By Anju Shrestha, Second Year Graduate Student of ES & P
I had immense pleasure in participating in the 41st New England Association of Environmental Biologist (NEAEB) conference on March 14-16, 2017 in the Hilton Hotel, Hartford, Connecticut. This conference was hosted by the New England Interstate Water Pollution Control Commission (NEIWPCC). Hundreds of people from the New England region (Connecticut, Massachusetts, Maine, New Hampshire, New York, Rhode Island, and Vermont) and beyond gathered to exchange their research projects in this annual forum which provided a temporary formal gathering place to enhance the advancement of environmental protection and management of the region’s aquatic resources. This conference also helped to build professional networks that allow for meaningful collaboration.
To escape the winter storm, Donovan King and I drove down to Connecticut at 2 am on March 14 to attend the conference. The storm began midway, but we drove cautiously and reached the destination at 6:30 am. This journey started at midnight and has given me a fruitful memory.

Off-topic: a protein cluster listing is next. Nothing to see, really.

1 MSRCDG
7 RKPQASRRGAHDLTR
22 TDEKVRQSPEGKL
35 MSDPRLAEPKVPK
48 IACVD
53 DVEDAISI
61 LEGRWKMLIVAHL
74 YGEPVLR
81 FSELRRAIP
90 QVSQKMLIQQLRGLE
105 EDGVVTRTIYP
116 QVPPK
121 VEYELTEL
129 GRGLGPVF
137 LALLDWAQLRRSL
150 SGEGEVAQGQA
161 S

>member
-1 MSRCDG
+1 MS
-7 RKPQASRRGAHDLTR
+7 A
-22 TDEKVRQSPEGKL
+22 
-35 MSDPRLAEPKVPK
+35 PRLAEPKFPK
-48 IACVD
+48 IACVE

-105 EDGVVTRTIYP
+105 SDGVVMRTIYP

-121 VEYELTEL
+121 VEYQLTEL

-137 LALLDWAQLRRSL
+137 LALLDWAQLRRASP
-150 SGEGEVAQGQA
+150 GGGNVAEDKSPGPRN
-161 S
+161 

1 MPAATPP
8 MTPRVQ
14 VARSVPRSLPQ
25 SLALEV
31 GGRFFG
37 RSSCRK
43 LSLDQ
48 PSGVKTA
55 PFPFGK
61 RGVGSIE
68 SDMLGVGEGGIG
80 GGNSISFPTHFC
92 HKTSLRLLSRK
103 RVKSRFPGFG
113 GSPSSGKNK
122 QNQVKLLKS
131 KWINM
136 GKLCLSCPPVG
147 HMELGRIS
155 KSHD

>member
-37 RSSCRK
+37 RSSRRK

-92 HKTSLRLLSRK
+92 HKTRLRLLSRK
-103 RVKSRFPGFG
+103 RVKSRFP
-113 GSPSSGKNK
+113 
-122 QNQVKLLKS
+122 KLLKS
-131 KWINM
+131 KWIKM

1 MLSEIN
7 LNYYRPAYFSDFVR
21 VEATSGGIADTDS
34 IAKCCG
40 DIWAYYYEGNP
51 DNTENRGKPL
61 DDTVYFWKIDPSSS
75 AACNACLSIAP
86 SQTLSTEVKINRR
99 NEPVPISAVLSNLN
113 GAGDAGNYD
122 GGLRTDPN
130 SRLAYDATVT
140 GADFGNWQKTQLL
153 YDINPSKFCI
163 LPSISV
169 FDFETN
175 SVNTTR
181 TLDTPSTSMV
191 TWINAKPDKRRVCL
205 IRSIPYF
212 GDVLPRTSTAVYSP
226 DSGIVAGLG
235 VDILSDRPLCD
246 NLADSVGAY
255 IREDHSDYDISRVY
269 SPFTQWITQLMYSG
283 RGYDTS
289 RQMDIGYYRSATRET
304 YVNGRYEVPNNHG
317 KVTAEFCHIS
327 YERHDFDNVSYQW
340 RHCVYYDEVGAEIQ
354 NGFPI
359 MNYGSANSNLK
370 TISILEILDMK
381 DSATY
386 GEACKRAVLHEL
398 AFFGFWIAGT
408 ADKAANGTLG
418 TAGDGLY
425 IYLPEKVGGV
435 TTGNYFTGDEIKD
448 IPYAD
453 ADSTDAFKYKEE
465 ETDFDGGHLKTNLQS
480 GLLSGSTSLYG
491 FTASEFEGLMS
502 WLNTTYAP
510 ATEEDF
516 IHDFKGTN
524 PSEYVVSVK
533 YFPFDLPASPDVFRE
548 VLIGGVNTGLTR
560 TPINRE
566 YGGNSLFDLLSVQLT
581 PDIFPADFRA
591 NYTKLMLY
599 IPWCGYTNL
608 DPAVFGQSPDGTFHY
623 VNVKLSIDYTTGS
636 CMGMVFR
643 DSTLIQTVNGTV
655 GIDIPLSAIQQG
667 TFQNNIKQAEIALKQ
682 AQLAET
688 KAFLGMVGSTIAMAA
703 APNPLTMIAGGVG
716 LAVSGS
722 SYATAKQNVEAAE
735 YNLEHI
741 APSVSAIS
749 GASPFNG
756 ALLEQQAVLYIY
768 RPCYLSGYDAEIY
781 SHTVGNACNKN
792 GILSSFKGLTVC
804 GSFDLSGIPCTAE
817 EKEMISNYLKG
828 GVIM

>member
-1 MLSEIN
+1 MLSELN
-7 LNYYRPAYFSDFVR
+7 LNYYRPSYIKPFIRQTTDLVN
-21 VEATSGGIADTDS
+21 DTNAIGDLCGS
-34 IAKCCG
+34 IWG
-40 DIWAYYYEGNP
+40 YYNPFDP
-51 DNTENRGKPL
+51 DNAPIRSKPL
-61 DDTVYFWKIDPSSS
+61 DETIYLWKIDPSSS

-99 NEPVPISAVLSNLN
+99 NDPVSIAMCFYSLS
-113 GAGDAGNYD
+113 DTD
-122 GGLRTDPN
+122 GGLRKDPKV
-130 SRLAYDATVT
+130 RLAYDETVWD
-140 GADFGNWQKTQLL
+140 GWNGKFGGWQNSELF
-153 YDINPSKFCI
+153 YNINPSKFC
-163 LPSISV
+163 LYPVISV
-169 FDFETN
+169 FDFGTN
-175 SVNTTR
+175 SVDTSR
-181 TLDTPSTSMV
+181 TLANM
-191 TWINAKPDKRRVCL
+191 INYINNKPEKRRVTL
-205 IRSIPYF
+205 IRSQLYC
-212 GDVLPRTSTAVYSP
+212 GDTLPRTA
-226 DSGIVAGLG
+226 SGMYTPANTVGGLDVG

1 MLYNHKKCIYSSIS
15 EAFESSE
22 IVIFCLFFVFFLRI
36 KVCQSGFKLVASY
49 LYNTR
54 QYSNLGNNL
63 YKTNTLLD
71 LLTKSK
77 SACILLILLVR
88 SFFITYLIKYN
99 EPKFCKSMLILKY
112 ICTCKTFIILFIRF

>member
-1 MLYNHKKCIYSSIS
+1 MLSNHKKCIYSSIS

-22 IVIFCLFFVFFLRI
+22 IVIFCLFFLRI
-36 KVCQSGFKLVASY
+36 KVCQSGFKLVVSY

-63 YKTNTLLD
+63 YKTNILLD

I also gave a poster presentation of preliminary results from my research on phosphorus analysis. I am working as graduate research assistant under Dr. Mark B. Green, my supervisor. Dr. Green is working as a hydrologist in the Northern station of the US Forest Service and he is an associate professor of hydrology at Plymouth State University (PSU). Dr. Joseph N. Boyer is also helping in our research with his extensive knowledge on phosphorus. We are looking at the temporal variability of the concentration of phosphorus in a stream that feeds into Squam Lake, New Hampshire. I did three storm samplings in summer 2016 by using an ISCO sampler to measure phosphorus concentration in the stream to Squam Lake in an hourly resolution during storm events and tried to see how it changed with the percent of new water and unit discharge in the stream.
At the conference, many people from all around visited my poster heavily and interacted with me about the results of my research and the methods I used. They were interested to use the methods I followed in their region to monitor phosphorus for better management of the streams. I was so glad to explain my work to distinguished persons from the New Hampshire Department of Environmental Service (NHDES), United States Geological Service (USGS), Maine Department of Environmental Protection, United States Environmental Protection Agency (US EPA), and many others. The conference gave me the platform to see the work of people from the New England region with similar interests as mine. It helped us to meet, discuss common issues in the region, and exchange ideas. I am so grateful to my supervisor for giving me opportunity to participate in the NEAEB conference.